Thirteen members assembled in the car park at the allotted time and because we were so numerous, got a reduced rate for entry to the reserve. Starting birding upstairs at the visitors centre overlooking lagoon 1, it was not long before Trevor spotted the star attraction – Smew!
Not just one but 6, 3 drakes and 3 females, right in front as close as they could get. Also seen from there were several Gt White Egrets, some magnificently
plumaged Pintail and lots of other more common species. Indeed, we had clocked up 30 different species before we left the warmth of this most civilised bird hide.
The morning was fine as we made our way north looking out for winter thrushes on our way which were notable by their complete absence. However, just before arriving at Lagoon 4 we did get a brief glimpse of a hoped for Green Woodpecker. At the Shoveller Hide a diligent search by Dag amongst the distant big ‘raft’ of Tufted Duck and Pochard came up with a female Scaup. There was initially doubt about the sighting until a number of others with scopes confirmed that there were at least two present. The last hide of the morning was the Lapwing Hide which sits on an exposed peninsular. A few hide windows having been opened resulted in a fierce and very chilly gale funnelling through, freezing the occupants and driving them away after only the briefest of stays, back to the visitors’ centre where we were allowed to eat our lunch while viewing lagoon 1 again.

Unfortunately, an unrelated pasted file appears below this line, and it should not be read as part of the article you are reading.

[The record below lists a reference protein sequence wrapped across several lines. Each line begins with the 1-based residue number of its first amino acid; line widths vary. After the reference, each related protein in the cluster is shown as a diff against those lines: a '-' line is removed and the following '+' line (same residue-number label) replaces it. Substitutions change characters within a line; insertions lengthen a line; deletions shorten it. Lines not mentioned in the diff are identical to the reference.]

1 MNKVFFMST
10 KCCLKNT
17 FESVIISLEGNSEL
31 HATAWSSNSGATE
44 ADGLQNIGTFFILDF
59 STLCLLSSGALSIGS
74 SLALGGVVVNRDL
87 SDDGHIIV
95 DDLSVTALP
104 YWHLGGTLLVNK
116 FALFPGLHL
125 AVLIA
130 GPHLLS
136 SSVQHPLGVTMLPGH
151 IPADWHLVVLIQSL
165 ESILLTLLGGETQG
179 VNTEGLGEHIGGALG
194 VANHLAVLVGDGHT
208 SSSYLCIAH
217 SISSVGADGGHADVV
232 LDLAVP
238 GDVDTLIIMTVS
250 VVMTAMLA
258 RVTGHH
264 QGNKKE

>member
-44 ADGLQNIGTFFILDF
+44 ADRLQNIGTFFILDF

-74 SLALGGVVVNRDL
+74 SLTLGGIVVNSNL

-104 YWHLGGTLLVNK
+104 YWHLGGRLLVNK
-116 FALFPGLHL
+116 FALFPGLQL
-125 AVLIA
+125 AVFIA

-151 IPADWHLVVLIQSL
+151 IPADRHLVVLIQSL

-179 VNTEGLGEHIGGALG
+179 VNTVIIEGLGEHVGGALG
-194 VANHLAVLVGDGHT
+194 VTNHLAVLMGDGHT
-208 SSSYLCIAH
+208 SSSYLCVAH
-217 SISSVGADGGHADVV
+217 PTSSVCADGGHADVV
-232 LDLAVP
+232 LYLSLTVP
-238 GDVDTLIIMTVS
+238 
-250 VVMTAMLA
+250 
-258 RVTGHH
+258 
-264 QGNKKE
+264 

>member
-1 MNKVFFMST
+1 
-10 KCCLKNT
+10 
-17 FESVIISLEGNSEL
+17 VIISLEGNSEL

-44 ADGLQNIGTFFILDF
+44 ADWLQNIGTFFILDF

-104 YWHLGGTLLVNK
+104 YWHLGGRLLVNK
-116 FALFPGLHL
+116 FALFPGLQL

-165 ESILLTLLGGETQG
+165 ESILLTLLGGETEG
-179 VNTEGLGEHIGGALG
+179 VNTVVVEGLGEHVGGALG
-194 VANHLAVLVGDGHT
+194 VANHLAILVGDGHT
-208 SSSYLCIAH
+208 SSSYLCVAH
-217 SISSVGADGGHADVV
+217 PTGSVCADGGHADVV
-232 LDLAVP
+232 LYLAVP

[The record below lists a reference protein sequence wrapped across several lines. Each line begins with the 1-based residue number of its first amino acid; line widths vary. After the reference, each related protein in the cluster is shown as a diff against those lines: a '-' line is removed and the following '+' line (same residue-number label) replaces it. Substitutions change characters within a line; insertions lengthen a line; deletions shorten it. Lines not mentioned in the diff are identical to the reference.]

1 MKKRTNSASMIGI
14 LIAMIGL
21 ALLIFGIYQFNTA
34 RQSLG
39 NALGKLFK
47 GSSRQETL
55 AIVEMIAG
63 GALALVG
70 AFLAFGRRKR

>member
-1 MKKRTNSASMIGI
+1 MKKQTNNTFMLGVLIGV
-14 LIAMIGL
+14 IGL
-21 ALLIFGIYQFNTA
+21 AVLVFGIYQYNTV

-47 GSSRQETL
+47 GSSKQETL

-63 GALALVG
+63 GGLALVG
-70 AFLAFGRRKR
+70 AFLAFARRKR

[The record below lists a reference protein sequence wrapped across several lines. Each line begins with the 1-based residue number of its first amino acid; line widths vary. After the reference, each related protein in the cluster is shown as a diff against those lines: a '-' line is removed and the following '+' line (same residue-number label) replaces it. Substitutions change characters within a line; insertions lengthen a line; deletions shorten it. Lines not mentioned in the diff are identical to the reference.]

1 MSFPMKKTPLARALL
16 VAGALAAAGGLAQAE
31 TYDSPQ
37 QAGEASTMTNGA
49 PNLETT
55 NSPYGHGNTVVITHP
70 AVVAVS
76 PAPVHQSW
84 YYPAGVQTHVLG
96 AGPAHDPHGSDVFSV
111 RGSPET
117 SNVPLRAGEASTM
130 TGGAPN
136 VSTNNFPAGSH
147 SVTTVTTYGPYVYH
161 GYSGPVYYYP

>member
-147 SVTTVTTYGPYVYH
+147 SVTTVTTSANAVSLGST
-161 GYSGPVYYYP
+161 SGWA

After the break, it was off to the south end of the reserve to the Teal Hide hoping to see the Red-necked Grebe. Precisely as forecast, it started to rain just as we were entering the hide. The search for the grebe was even harder than that for the scaup but not because it was mixed within a crowd of other water birds but because it was diving for long periods of time, it was now very dull and because it was alone on a large sheet of wave torn water. Persistence paid off and for some, was the star spot of the day.
After that we moved to view the north arm from part way along the Hambleton Peninsular, hoping to see both Slavonian and Black-necked Grebes. Sadly, even a determined effort gave one member only the briefest of views of a ‘Slav’ but nothing of a Black-necked. As compensation though, 6 Red-crested Pochard were quite close. Now, thoroughly wet, we departed Rutland but the day was not yet over as one of the group reported that there was a Slavonian Grebe and a Whooper Swan at Attenborough, close to the Visitors’ Centre. Not sure whether that part of the trip could be described as a twitch but both birds were spotted bringing our day’s tally to 62 and a very happy group of Ogston birders.
Photos courtesy of T Solman and M Kaye